Saturday, 3 September 2011

pkr – ktm: more sightseeing…

after an early morning of “non-sunrise” watch, i was sent back to the hotel for breakfast. breakfast was at the hotel next door, which i think belongs to the same owner.

DSC_0200 i chose to sit outdoors, coz the air was nice and cool after the rain.

DSC_0203 typical hotel breakfast…

after breakfast, i went back to my room to try to get some rest, but as i had coffee for breakfast, i just managed to get a few winks of sleep.

DSC_0206 great mountain view from the balcony of my hotel room…

as i wasn’t able to book a tandem paragliding (coz all the operators were fully booked), i decided to continue with the last activity in my package, i.e. the boat ride at fewa lake.

DSC_0266old boatman…

DSC_0231my guide and i were rowed over to that tiny island on fewa lake. i asked the guide if the island is a natural island or man-made, and he replied, “we don’t have the technology to build man-made islands”

there’s a hindu temple on that island, and just so happen on that day, it’s the festival of snakes. so the island were quite crowded, with boatloads of people going back and forth the island to offer prayers.

DSC_0261my guide took the opportunity to do the puja too…

after the boat ride, i had some time to kill before my flight back to kathmandu at 1pm. so i decided to take a walk along the street surrounding the lake area, which is lined with shops catering for tourists – restaurants, tours and hike packages, hiking gear shops, souvenir shops, etc. there’s also lots of shops renting bicycles and scooters. so on a spur of a moment, i went to rent a bicycle! it’s been years and years since i last rode on a bike, but since the streets were not so busy, i thought i’d try a leisurely bike ride through the streets and side streets. i was a bit wobbly at first, but it all came back to me soon enough :)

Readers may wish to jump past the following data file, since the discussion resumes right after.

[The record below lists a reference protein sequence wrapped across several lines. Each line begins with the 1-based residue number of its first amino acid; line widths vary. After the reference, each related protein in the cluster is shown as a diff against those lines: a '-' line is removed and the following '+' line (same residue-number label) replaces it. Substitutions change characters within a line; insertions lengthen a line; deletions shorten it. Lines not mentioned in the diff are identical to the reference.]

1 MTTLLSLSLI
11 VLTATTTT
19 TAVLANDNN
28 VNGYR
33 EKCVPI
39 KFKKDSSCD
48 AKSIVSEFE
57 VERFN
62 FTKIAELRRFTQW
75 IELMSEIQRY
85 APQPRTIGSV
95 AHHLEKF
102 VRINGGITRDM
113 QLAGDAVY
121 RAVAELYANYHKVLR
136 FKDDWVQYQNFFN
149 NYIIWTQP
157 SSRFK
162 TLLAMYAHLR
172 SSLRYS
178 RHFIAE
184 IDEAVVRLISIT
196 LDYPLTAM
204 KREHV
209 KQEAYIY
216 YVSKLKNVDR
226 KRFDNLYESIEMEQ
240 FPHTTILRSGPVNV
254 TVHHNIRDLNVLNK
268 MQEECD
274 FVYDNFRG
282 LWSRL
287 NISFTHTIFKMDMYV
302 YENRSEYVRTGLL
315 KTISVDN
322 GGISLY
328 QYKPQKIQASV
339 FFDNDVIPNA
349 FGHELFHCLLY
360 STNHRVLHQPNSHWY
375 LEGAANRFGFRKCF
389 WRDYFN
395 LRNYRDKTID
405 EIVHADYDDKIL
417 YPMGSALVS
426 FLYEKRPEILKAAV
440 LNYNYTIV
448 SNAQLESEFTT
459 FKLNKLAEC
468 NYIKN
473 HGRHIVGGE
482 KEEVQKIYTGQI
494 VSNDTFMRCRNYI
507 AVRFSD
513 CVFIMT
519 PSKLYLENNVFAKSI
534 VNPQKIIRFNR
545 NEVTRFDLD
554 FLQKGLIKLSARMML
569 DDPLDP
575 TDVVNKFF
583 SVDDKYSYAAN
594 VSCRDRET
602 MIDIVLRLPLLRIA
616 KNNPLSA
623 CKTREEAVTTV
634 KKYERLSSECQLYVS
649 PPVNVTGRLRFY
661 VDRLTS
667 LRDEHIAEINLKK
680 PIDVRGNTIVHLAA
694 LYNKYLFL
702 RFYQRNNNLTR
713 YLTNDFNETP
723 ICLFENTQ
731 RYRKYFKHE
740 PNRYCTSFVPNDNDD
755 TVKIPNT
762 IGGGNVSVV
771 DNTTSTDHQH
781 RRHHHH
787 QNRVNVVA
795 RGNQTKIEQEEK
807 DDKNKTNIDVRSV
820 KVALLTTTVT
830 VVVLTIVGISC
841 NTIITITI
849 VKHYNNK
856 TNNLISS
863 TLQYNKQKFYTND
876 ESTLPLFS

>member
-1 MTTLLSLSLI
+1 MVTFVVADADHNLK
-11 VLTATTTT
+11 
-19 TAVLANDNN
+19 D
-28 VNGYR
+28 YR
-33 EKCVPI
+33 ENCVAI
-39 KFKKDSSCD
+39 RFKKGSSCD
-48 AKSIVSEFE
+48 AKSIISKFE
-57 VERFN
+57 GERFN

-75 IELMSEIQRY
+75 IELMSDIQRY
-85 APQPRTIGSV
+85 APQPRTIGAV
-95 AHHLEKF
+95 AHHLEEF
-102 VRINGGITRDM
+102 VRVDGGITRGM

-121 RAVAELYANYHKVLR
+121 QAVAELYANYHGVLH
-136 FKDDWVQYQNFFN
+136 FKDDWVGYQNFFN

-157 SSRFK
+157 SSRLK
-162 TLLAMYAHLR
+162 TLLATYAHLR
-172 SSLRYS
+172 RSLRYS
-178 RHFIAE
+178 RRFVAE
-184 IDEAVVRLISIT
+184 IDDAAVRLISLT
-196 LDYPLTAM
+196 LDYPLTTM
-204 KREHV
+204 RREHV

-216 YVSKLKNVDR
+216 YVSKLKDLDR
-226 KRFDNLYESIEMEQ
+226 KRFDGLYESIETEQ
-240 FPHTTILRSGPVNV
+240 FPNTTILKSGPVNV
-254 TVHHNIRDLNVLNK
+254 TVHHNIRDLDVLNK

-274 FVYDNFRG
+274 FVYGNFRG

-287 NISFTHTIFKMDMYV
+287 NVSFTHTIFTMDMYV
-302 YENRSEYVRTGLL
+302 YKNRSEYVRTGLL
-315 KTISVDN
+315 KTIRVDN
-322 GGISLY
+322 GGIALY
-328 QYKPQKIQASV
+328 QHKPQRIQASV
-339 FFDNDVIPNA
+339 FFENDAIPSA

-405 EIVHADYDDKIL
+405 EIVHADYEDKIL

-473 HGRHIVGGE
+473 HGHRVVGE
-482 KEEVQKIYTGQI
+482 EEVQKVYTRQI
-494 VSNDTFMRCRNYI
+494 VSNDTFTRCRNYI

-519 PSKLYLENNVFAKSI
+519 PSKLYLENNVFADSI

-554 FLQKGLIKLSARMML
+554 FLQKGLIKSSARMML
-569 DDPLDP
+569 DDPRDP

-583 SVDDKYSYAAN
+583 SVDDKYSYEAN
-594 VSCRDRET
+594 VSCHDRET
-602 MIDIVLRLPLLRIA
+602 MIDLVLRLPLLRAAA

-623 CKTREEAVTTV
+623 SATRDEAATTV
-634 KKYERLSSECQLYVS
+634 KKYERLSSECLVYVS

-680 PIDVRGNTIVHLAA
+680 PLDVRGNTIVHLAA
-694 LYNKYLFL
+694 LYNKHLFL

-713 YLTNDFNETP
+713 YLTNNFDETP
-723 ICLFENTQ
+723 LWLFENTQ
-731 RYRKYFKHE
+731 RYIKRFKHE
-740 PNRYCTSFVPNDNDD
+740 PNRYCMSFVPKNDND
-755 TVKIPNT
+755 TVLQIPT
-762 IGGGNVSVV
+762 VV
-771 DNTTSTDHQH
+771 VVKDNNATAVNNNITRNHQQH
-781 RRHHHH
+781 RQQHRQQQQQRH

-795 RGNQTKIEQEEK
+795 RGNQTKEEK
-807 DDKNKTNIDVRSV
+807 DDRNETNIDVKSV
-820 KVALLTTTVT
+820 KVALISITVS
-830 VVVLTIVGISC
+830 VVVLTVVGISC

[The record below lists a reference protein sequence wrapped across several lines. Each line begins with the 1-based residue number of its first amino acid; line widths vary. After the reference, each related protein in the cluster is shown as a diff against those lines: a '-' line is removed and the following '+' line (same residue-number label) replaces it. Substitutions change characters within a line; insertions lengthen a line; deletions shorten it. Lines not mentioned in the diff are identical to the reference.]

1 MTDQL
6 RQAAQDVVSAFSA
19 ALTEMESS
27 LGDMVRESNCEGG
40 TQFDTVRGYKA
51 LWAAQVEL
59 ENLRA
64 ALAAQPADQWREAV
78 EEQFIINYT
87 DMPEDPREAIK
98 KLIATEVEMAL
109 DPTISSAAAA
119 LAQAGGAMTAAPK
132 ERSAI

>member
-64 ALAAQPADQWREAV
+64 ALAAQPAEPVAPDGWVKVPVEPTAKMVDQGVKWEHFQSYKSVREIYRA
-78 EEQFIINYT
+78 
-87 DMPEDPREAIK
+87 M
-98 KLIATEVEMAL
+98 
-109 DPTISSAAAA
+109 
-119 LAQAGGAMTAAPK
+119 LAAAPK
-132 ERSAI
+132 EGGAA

DSC_0270 still full from breakfast, but don’t think i’ll have time for lunch when i get to kathmandu, i decided to try this apple pie in a small deli near my hotel.

after that, it was a mad rush to pack up and try to get to the airport on time, coz initially i thought my flight was at 1.40pm, but realized later that it’s at 1.00pm! i was praying the whole way to the airport that i dun miss my flight, but luckily pokhara is relatively small and the airport is just 10 minutes away. moral of the story is, always confirm and reconfirm your flight time to avoid crazy last minute rush! *phew*

back in kathmandu, sure enough, i was whisked off to 3 durbar squares in 3 different places in kathmandu valley before i was sent back to kathmandu resort hotel to call it a day.

from wikipedia: Durbar Square is the generic name used to describe plazas opposite old royal palaces in Nepal. Before the Unification of Nepal, Nepal consisted of small kingdoms, and Durbar Squares are most prominent remnants of those old kingdoms in Nepal. In particular, three Durbar Squares in the Kathmandu Valley, belonging to the three kingdoms situated there before unification, are most famous: Kathmandu Durbar Square, Patan Durbar Square, and Bhaktapur Durbar Square. All three are UNESCO World Heritage Sites.